It’s not just the football players who score

Young WNY marching band ready for competition

Memorial High School teacher Michael Godett knows a thing or two about hard work. The Marching Band director since 2004, Godett serves as the pit conductor for school musicals, an instructor for both electronic and music theory classes, and a director for concert band, jazz band, and wind ensemble. He also spends time performing with the New Jersey City University Concert Band.
This year Godett is tasked with what is perhaps his biggest challenge yet: rebuilding the marching band from the ground up. With many of the band’s members graduating last season, Godett has put together a group of roughly 40 students, roughly half of whom are beginning their first year in high school.
“We have a very young group this year,” said Godett.
“In my mind [the marching season] never stops,” continued Godett, adding that practices began in the beginning of the summer season. “We rehearsed every week.”
Godett also mentioned that the band met every day of the week for seven hours during the last two weeks of August.
“It’s been a bit of a challenge getting everyone up to the same level at this point,” added Godett. “That’s the big difficulty we’ve had this year.”
“Last year was a pretty good year,” said Umar Abbassi, a junior and trumpet player who also happens to play backup quarterback with the football team.
According to Abbassi, the band finished first, second, and third in three competitions last season. “This year we lost some people, but we’re still good.”
Despite a young group at the core, the band managed to place third during their first competition in Jefferson in late September. Earlier this month, the group also placed fourth and second in competitions in Roselle Park and Madison, respectively.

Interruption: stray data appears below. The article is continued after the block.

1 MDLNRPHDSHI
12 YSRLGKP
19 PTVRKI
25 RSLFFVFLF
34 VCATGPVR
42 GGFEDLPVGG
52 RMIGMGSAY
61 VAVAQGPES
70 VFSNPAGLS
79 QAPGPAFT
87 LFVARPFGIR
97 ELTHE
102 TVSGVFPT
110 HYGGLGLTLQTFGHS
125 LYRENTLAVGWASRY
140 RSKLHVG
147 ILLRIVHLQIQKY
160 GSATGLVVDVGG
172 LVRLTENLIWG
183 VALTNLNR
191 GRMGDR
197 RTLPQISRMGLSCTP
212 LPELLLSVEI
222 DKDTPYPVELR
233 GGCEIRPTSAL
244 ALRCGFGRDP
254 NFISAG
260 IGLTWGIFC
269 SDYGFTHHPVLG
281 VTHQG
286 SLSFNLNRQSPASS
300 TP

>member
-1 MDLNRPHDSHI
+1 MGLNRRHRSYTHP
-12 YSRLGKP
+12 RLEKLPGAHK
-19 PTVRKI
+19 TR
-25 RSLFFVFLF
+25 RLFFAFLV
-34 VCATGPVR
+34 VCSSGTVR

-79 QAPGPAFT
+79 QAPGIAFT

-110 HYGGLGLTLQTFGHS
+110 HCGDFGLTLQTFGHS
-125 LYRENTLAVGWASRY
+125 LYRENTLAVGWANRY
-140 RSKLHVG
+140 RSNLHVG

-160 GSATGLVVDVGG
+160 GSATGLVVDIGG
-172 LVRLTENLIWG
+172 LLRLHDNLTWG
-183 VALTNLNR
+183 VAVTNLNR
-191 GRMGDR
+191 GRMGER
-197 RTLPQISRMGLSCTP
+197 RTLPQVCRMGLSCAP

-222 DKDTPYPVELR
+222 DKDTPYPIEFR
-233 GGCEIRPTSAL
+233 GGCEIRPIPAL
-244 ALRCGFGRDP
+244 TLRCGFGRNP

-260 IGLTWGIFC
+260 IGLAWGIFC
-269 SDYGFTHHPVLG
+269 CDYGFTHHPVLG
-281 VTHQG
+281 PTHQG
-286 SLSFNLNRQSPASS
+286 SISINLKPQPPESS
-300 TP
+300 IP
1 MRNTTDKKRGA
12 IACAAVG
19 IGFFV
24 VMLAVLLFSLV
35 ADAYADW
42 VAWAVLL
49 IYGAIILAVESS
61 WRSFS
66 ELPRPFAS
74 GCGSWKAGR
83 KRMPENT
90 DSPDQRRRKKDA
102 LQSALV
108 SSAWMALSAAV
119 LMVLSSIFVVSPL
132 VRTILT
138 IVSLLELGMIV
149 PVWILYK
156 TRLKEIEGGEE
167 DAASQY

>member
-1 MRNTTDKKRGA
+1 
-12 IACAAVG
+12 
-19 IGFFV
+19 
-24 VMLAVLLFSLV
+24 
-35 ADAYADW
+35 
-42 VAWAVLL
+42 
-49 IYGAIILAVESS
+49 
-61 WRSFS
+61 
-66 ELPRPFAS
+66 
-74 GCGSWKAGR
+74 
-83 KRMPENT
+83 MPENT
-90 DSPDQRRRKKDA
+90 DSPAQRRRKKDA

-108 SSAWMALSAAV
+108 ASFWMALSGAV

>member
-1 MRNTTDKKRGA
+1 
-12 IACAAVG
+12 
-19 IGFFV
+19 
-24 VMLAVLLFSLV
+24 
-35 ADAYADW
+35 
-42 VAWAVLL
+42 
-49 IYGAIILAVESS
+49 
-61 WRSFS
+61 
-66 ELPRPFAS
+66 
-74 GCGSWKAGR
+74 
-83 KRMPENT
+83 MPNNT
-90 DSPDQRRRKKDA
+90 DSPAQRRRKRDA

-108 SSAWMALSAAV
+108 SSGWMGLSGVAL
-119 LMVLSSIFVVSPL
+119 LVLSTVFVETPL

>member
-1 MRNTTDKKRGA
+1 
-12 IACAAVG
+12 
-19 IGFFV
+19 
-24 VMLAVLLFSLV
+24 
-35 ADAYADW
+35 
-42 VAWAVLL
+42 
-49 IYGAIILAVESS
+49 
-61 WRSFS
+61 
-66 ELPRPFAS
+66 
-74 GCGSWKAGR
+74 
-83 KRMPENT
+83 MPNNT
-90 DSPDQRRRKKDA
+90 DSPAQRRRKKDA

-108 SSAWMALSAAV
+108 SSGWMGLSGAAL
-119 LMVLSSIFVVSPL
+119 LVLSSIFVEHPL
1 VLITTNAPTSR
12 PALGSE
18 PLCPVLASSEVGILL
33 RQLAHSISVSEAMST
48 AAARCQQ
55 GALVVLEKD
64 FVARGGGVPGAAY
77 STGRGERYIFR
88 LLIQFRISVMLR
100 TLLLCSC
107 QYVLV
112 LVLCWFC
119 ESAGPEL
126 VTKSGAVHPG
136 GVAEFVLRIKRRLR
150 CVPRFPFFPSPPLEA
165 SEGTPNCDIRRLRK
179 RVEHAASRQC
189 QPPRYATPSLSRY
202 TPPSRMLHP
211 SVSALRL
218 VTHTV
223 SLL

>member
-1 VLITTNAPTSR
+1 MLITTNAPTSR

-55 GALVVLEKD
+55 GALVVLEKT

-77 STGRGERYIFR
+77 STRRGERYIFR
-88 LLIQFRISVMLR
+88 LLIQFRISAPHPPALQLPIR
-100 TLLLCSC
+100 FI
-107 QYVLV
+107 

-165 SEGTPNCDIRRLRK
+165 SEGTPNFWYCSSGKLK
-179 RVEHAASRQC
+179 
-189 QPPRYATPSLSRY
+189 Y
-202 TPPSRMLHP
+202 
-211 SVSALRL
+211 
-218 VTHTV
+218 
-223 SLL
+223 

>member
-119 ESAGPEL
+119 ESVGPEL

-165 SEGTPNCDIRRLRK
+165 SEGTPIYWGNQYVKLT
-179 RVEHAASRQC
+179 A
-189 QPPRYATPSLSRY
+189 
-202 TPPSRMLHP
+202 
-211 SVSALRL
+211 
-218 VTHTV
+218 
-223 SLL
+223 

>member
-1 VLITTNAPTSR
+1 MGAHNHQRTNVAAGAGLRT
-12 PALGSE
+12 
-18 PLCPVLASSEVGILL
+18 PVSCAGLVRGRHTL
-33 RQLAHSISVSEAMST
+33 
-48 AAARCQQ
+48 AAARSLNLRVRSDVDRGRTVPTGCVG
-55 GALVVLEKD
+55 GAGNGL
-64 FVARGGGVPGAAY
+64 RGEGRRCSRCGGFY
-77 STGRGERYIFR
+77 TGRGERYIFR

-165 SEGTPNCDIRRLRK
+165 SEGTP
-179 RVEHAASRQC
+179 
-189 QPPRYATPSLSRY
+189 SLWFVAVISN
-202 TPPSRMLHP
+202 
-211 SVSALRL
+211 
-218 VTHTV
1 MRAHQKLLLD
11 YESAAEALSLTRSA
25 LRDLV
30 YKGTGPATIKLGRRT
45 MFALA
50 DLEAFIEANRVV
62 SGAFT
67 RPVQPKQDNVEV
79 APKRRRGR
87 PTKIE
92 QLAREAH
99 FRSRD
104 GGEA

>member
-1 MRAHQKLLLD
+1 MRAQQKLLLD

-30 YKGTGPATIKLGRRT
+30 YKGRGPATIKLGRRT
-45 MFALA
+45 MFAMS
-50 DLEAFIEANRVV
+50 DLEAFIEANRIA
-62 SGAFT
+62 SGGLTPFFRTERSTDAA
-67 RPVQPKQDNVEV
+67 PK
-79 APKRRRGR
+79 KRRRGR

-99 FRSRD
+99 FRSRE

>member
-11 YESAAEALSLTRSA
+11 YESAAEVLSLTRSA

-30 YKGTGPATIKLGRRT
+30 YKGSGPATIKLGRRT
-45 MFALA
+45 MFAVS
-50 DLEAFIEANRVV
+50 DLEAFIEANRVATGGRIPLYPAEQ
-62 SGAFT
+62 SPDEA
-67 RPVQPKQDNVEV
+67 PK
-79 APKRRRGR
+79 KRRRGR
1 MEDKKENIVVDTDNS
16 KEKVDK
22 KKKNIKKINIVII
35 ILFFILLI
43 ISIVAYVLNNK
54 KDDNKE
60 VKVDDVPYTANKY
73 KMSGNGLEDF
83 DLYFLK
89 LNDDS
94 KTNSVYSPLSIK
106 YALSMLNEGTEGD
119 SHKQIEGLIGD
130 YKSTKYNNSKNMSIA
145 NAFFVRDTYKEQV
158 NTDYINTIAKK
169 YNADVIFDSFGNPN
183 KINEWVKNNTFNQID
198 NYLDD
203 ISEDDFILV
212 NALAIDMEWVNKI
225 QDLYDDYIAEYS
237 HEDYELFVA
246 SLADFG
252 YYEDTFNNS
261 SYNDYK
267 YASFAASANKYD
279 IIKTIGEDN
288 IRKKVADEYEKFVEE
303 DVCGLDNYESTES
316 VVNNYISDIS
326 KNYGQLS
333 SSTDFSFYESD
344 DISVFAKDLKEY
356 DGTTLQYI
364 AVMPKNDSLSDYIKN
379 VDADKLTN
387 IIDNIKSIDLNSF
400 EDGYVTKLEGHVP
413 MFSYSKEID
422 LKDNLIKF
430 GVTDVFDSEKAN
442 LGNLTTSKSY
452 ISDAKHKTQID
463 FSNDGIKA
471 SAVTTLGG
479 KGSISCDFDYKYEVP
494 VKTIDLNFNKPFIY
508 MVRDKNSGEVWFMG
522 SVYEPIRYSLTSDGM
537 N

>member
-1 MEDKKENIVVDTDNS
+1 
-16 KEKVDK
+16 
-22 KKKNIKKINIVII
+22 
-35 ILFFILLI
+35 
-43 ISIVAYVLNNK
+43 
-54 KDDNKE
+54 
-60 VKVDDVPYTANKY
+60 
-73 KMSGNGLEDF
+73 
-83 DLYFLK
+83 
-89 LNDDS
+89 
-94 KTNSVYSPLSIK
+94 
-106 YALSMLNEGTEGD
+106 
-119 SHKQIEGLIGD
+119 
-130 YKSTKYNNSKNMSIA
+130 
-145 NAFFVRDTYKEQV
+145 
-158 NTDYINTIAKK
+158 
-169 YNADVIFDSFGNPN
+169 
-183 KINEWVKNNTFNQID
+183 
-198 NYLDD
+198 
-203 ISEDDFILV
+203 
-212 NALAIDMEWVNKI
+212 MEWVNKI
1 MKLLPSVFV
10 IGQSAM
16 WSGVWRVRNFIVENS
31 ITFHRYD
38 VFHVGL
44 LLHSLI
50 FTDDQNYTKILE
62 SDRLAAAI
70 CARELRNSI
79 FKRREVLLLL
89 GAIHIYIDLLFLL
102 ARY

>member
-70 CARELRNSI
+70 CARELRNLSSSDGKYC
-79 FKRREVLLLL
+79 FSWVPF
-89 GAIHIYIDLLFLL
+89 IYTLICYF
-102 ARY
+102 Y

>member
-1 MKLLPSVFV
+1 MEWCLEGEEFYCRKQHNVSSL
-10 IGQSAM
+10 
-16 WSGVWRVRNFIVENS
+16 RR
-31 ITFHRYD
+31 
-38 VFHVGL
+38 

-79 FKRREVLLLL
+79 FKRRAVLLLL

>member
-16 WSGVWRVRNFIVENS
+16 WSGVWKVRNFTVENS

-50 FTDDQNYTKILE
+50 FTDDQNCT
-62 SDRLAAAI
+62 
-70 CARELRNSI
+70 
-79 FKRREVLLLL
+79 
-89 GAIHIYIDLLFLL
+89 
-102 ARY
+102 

“It’s kind of intense in the moment,” said Marjorie Morai, a freshman and clarinet player. “It’s an experience. You get to compete with other bands and see how you sound.”
“Getting them to play music at this level is a big jump for most of them,” said Godett, who added that he does not place too much importance on the results in the competitions.
“It doesn’t matter what the scores say, or what the judges say,” continued Godett. “If the kids are proud of the work they’ve done, and think that they’ve played to the best of their ability, then I’m happy.”

Other activities

Besides competition season, the band also performs at local parades, festivals, and other events, including the 9/11 memorial that took place last month.
“Whatever they call us up to do,” said Godett.
The band also plays during Friday night football games. According to Godett and students, the dynamic between the band, cheerleaders, and football team is relatively strong.
“I get along well with the football coach,” said Godett. “We do what we can to share the field [for practices].”
Some students participate with both the marching band and the football team, like Abbassi.
“We all have our own way of thinking,” said Abbassi. “Some people think the band helps cheer the [players] up during the games.”
He added, “Some people think it annoys them. For the most part, people actually like the band.”
According to Godett, the band’s halftime show has a different theme each year.
“For our halftime show we play music from Billy Joel,” said Godett, who mentioned that in past years the music included Santana songs as well as selections from the soundtrack of Pirates of the Caribbean.
“I like to change it up a little bit,” he said, “so the same kids aren’t playing the same stuff every year.”

Come together

For many, the marching band is a tight-knit community where friends can come together.
“I decided to join because I thought it would be a good experience and a chance to meet new people,” said Joel Cristobal, a freshman Alto Sax player. “I wanted to have new experiences and [have] different things to do in school.
“I joined band because I also wanted to meet new people,” said Marisol Gallardo, a freshman trumpet player. “I’m a shy person, and I decided to join to learn new things and have new experiences.”
Some, like Cristobal, enjoy the camaraderie associated with competing.
“It’s intense in the moment,” said Cristobal, “but it ended fun being with the whole band as a family.”
Stephen LaMarca may be reached at

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